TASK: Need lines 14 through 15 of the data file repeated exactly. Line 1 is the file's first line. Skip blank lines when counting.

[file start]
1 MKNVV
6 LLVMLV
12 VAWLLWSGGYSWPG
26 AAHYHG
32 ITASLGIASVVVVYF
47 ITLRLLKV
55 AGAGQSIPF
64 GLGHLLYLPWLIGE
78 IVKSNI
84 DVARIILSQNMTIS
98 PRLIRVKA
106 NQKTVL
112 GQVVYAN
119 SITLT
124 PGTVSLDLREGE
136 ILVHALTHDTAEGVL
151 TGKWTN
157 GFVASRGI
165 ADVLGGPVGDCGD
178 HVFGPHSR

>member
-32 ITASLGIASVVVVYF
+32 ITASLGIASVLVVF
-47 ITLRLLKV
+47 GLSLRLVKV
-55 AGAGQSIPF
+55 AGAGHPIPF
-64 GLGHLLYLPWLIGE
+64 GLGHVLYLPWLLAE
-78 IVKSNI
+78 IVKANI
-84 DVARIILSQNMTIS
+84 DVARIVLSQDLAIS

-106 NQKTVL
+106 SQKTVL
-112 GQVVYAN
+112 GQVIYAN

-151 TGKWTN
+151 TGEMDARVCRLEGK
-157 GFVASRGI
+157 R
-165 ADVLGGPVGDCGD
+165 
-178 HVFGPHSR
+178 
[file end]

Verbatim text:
119 SITLT
124 PGTVSLDLREGE